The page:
Opening the floodgates for ideological fights over classroom content, a new Florida law is about to give climate change-deniers and evolution skeptics a fresh round of weapons to heave against science in the state’s classrooms.
In fact, it will help all kinds of people with axes to grind about what’s taught in the public schools.
Gov. Rick Scott signed House Bill 989, into law on Monday. It goes into effect July 1. An overhaul of the state’s policy on instructional materials, it allows any county resident — not just parents — to challenge materials used in the public schools.
According to PBS’ Frontline, Florida is “the first state to pass something like its classroom materials bill.”
A group called the Florida Citizens Alliance pushed for the measure. “We were getting a lot of complaints about religious indoctrination, political indoctrination, revisionist history and even pornography in the textbooks,” says its managing director, Keith Flaugh.
Among those complaints: books that teach that “global warming is a reality” and that “humans are just another animal.” Economics and history texts that criticize Ronald Reagan’s economic policies and fail to credit the former president for the breakup of the Soviet Union. Explicit sex in novels, including Toni Morrison’s “Beloved” and “The Bluest Eye.”
“Purchased at taxpayer expense, these materials teach our children that European Socialism is better than free markets and that the government is the answer to every problem,” the group’s website says. “They make use of sexually explicit material which tears down family values.”
The new law doesn’t mention climate change, evolution or any other topic, but it requires school districts to set up a formal process to field complaints from any resident about the content of educational materials, including anything in the school library or on a reading list.
The complaints must be heard by an “unbiased and qualified hearing officer” who’s not “an employee or agent of the school district.”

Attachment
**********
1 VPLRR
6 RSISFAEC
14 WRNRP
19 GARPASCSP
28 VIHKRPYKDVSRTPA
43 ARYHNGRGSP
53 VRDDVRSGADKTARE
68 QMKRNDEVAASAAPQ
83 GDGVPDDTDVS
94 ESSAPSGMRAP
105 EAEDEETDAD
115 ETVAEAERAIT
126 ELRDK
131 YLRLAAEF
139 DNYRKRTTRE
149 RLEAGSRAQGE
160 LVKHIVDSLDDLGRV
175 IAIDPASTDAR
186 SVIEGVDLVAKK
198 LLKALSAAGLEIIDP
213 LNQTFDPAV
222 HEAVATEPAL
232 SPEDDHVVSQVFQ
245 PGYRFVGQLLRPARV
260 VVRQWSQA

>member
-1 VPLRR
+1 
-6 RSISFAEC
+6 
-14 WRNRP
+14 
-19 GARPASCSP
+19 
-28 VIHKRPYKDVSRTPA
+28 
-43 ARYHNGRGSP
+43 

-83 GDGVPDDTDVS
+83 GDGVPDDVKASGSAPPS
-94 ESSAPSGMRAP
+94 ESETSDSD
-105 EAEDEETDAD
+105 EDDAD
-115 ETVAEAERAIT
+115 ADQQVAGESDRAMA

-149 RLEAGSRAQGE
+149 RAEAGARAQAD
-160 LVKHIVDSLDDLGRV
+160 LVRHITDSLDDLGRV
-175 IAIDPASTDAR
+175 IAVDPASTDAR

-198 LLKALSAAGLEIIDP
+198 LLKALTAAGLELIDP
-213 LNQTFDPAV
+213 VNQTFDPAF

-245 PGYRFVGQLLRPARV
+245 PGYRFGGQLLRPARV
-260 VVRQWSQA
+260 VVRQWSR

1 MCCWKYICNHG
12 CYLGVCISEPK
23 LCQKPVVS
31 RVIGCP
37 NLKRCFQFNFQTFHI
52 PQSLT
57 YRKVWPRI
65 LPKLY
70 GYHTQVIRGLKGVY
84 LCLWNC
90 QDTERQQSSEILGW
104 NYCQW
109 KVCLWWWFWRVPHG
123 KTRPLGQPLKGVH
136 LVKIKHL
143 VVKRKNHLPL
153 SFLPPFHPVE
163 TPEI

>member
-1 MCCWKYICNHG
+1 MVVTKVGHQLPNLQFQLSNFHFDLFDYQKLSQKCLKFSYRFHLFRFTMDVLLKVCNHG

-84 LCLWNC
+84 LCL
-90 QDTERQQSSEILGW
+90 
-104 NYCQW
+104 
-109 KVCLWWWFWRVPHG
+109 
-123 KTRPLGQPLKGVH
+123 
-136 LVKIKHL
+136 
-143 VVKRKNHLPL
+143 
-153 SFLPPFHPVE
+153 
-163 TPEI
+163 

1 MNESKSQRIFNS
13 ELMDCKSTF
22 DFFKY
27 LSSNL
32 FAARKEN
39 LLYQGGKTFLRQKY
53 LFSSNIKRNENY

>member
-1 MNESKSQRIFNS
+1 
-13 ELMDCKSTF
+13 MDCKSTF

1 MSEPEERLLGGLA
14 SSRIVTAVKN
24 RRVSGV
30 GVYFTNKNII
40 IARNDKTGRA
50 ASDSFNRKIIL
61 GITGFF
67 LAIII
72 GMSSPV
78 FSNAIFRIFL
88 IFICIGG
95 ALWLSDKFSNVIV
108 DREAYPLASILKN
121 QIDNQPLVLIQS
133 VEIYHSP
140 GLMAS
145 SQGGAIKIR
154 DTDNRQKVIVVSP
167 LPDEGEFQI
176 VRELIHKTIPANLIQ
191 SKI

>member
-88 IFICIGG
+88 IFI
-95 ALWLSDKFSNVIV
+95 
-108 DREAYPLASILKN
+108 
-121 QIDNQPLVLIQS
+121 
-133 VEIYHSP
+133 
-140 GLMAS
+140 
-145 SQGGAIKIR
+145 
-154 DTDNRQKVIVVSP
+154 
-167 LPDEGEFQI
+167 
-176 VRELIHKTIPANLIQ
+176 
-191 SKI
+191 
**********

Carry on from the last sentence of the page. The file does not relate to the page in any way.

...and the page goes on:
To help residents keep their eye out for material to object to, each district must post on its website “a current list of instructional materials, by grade level, purchased by the district.”
Who will sign up to be a hearing officer? Flaugh says members of his group would be happy to volunteer.
What this means is that every whackadoodle with an ideological ax to grind will get the chance — at taxpayer expense — to attack the school curriculum, and educators will have to defend modern scholarship.
Or as science teacher Brandon Haught has put it, hearing officers will have to consider nonsense complaints, “in essence giving protesters on a crusade nearly equal weight in the instructional-materials selection process as education and subject matter experts.”
Haught, who teaches in Volusia County, has written “Going Ape: Florida’s Battles over Education in the Classroom,” which he summarizes as “a book about the many times our state became a national embarrassment when the teaching of evolution was challenged.”
This looks like another embarrassment in the making.
But wait. It gets worse. Another new law, signed by Scott on June 9, protects students and educators who wish to express their religious beliefs in school from discrimination.
According to Frontline:
Flaugh said his group will use [the religious discrimination law] in conjunction with the instructional materials bill to contest textbooks that demonstrate “bias toward Islam and seldom mention Christianity,” and promote those that push for a Christian view of the origins of life.
“Darwin’s theory is a theory, and the biblical view is a theory, and our kids should be taught both in a balanced way,” he said.
So this isn’t just about removing so-called objectionable material from impressionable young minds. It’s about advancing a particular set of religious ideas.
That doesn’t belong in science class.
Congratulations, Florida. You’ve just opened a can of worms that’s bound to make public education more contentious. And, in all likelihood, dumber.